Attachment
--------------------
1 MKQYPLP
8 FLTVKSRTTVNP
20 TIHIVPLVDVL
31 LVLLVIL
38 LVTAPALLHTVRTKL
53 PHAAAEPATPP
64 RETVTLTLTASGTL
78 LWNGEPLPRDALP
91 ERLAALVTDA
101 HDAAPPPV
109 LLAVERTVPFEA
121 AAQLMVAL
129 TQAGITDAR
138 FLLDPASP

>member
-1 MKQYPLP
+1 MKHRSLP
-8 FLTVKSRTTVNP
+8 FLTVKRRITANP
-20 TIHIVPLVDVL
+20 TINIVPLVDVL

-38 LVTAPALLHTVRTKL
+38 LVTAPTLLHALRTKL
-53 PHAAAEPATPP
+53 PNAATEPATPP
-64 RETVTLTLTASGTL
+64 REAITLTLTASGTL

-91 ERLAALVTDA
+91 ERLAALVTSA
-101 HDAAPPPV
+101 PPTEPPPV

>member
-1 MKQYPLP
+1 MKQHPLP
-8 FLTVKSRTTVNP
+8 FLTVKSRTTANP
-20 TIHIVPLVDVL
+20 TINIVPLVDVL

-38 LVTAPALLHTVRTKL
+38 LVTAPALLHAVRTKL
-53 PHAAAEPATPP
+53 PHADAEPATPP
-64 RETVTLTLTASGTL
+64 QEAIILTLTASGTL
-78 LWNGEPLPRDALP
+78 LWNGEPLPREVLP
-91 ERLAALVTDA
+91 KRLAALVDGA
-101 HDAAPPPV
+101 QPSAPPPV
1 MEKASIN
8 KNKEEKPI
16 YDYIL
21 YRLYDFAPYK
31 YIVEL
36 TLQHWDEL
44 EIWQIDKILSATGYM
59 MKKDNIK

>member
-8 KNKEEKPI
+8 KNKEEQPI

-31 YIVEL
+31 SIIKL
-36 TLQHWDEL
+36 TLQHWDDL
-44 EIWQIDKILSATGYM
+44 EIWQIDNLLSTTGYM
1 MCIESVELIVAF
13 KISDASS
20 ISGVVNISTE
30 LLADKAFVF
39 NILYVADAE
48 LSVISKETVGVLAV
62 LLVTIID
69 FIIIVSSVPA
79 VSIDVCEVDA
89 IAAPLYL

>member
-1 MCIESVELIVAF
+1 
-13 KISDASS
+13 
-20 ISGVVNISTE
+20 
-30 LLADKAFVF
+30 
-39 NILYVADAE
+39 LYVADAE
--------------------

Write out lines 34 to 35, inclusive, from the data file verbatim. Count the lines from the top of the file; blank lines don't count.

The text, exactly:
+1 MKQHPLP
-8 FLTVKSRTTVNP